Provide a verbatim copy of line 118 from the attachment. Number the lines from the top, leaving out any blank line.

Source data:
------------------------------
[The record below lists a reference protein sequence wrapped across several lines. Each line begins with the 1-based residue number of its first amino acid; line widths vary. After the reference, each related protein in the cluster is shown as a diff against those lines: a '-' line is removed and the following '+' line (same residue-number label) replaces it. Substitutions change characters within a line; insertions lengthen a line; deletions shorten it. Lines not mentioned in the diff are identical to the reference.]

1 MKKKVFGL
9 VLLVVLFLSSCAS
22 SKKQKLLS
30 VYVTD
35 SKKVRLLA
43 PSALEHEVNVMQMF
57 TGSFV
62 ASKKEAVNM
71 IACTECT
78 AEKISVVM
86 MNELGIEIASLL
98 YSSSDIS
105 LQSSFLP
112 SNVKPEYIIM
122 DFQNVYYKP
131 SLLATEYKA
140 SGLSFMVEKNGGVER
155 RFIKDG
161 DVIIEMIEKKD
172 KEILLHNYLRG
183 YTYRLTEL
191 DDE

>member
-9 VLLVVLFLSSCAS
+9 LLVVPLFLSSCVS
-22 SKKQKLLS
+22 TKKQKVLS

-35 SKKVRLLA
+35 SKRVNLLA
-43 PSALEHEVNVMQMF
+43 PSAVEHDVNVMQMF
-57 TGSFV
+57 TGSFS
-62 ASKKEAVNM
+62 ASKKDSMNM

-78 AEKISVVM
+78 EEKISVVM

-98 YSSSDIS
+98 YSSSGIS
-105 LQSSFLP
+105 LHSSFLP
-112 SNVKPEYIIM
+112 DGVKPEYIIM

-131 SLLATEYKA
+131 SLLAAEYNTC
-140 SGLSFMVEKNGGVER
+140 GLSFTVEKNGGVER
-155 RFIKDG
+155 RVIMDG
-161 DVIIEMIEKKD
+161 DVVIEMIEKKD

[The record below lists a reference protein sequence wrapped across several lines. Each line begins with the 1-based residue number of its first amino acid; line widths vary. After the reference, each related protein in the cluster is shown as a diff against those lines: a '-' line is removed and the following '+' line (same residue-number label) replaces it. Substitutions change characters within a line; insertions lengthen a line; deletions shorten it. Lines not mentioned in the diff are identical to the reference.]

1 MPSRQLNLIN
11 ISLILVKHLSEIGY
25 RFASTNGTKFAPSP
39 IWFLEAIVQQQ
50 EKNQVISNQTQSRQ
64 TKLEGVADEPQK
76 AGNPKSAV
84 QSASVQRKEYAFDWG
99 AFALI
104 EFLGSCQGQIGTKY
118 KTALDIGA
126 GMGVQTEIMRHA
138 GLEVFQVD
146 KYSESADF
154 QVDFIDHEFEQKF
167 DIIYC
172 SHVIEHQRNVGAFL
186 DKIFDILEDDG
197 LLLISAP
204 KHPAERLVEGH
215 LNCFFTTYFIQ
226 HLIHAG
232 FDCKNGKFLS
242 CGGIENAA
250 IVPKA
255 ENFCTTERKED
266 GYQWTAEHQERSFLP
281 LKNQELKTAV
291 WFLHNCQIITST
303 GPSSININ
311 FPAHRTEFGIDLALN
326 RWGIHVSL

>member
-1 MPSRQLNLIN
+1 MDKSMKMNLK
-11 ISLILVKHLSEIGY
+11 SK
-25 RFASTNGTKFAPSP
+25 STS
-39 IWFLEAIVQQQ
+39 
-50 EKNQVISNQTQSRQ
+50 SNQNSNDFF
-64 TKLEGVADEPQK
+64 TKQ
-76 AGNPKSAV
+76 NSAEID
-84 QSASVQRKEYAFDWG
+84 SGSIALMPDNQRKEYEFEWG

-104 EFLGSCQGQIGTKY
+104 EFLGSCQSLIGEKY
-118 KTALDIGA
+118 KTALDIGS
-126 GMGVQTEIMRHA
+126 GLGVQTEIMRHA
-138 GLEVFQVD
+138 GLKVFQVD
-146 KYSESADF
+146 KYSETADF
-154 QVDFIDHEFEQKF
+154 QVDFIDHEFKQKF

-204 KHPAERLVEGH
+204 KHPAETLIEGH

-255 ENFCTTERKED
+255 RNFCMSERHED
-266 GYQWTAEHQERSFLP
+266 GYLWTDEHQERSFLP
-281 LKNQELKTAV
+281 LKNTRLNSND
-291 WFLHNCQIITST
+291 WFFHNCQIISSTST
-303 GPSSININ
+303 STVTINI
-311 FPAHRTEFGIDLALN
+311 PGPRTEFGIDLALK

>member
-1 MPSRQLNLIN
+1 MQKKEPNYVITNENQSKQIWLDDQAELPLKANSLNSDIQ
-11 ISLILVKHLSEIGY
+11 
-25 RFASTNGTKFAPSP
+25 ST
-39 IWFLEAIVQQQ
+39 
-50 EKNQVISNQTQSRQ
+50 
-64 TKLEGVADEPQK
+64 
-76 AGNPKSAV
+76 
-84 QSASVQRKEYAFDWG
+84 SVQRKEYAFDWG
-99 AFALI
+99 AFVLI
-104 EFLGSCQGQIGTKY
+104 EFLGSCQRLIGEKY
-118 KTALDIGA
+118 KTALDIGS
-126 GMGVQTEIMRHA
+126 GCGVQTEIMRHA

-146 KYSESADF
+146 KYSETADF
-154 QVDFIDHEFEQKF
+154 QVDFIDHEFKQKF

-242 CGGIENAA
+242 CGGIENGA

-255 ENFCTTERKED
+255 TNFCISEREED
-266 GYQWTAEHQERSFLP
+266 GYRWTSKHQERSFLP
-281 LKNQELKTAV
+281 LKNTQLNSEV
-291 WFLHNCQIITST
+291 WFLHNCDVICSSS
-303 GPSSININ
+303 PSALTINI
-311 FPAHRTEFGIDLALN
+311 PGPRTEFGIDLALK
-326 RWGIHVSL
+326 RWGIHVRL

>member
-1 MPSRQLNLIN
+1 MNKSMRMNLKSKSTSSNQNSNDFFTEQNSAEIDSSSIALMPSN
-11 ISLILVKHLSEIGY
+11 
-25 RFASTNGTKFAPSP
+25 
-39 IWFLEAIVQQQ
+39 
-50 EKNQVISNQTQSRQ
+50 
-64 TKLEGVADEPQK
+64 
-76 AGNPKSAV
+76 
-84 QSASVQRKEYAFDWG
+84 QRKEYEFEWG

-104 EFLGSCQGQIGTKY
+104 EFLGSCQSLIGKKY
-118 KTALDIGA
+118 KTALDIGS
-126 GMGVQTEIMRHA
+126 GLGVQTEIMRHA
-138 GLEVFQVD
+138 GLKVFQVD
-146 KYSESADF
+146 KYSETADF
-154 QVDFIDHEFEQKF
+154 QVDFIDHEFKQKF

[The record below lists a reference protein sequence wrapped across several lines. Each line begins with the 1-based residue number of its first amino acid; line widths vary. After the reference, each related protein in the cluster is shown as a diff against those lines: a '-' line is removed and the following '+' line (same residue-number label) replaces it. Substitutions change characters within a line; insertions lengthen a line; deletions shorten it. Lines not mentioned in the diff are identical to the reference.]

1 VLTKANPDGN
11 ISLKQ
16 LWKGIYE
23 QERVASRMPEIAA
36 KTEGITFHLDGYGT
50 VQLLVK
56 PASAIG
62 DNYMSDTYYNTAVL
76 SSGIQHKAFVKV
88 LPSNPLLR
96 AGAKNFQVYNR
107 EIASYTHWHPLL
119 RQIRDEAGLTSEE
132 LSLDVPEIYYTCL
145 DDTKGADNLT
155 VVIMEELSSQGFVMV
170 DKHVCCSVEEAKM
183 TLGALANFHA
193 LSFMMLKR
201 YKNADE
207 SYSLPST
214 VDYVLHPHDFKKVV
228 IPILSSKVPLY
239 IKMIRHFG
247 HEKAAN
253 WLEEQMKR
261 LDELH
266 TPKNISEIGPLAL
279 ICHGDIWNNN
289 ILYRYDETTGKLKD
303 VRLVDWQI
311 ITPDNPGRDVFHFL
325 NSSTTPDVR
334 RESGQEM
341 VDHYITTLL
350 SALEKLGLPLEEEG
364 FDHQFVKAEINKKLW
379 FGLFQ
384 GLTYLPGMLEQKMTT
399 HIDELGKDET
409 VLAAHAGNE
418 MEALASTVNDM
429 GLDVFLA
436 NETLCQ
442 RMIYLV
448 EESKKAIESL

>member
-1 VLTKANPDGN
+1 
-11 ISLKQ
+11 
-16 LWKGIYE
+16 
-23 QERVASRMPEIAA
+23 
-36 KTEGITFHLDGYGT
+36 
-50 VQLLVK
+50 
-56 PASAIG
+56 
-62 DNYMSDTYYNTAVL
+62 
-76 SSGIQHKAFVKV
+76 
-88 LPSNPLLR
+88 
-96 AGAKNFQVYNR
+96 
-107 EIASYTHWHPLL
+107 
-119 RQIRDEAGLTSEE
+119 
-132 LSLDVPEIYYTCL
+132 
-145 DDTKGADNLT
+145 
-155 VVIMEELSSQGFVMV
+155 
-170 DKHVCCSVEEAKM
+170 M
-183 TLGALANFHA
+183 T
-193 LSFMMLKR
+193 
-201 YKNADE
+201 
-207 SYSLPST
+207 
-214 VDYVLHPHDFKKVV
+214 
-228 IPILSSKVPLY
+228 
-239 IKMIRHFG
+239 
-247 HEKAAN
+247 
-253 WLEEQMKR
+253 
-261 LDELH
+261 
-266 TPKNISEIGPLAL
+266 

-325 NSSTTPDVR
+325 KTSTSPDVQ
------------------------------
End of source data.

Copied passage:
+255 RNFCMSERHED